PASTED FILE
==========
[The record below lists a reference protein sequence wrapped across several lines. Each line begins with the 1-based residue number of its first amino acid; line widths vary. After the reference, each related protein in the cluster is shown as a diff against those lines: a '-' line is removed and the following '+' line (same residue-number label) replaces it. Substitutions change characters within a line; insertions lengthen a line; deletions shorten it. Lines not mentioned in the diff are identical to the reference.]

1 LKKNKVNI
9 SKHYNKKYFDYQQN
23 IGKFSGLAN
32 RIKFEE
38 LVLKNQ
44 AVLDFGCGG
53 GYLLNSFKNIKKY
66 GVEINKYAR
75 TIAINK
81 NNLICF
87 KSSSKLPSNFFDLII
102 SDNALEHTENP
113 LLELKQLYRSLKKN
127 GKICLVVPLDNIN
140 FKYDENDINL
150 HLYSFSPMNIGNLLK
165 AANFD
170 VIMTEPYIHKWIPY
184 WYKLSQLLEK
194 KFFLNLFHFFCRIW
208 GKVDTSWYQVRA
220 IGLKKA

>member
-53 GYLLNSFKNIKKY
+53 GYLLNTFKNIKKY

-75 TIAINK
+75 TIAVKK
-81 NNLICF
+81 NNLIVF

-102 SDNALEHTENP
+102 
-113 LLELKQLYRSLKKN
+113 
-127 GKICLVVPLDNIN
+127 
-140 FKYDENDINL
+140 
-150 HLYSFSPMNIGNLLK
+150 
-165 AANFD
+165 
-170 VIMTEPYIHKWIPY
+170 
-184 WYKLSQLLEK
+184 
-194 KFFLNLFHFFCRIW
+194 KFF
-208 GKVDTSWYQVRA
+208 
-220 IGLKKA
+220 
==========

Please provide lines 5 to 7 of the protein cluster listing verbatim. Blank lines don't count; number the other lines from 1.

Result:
32 RIKFEE
38 LVLKNQ
44 AVLDFGCGG